The whiles his Pastorell is led This new-come shepheard had his market mard.

Into captivity. Old love is litle worth when new is more prefard.

Who now does follow the foule Blatant Bcast, One day, whenas the shepheard swaynes together Whilest Calidore does follow that faire mayd, Were met to make their sports and merrie glee, Unmyndfull of his vow, and high beheast As they are wont in faire sunshynie weather, Which by the Faery queene was on him layd, The whiles their fockes in shadowes shrouded bee; That he should never leave, nor be delayd They fell to daunce: then did they all agree From chacing him, till he had it attchieved ? That Colin Clout should pipe, as one most fit; But now, entrapt of love which him betrayd, And Calidore should lead the ring, as hee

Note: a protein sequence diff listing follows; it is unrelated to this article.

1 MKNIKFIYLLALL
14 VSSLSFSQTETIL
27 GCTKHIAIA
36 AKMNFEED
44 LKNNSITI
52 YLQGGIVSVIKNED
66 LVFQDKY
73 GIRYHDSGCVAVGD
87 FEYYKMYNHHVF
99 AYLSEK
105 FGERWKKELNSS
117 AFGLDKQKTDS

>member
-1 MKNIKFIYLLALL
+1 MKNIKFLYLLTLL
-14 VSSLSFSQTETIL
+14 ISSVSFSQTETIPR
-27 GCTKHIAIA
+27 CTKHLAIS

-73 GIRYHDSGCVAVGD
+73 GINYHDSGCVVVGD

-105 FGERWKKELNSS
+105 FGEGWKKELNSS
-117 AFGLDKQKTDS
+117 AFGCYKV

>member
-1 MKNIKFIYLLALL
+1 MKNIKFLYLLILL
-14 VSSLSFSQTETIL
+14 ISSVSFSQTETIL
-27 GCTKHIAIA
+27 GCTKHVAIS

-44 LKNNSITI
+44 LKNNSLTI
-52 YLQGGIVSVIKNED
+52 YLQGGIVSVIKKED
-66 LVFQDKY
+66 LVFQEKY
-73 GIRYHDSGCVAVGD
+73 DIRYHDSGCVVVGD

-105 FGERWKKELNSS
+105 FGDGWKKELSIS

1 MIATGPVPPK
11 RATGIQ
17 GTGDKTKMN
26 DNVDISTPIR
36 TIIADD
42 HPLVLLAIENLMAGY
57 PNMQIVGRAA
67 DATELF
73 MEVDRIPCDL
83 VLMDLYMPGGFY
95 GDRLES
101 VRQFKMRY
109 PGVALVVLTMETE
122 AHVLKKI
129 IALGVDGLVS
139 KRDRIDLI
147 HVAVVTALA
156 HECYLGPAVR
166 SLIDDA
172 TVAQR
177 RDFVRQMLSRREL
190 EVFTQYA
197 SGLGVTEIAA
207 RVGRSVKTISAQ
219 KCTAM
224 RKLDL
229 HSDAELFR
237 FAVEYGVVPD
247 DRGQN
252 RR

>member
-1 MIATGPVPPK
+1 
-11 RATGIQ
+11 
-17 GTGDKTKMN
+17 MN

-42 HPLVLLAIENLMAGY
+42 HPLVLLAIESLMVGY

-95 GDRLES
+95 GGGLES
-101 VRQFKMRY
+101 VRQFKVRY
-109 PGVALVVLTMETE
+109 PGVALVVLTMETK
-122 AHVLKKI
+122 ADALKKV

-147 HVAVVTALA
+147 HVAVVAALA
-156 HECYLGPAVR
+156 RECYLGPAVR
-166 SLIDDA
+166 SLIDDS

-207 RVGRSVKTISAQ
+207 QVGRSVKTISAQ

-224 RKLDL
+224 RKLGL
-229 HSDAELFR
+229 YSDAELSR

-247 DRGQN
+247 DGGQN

He mindeth more how he may be relieved That most in Pastorellaes grace did sit :

With grace from her, whose love his heart hath sore Thereat frown'd Coridon, and his lip closely bit.

engrieved. But Calidore, of courteous inclination,

That from henceforth he meanes no more to sew Tooke Coridon and set him in his place, That he should lead the daunce, as was his fashion; Another quest, another game in vew

His former quest, so full of toile and paine; For Coridon could daunce, and trimly trace;

He hath, the guerdon of his love to gaine ; And whenas Pastorella, hiin to grace,

With whom he myndes for ever to remaine, Her flowry garlond tooke from her owne head,

And set his rest amongst the rusticke sort, And plast on his, he did it soone displace,

Rather then hunt still after shadowes vaine And did it put on Coridons instead :

Of courtly favour fed with light report Then Coridon woxe frollicke, that earst seemed dead. Of every blast, and sayling alwaies in the port. Another time, whenas they did dispose To practise games and maisteries to try,

Ne certes mote he greatly blamed be They for their judge did Pastorella chose ;

From so high step to stoupe unto so low; A garland was the meed of victory :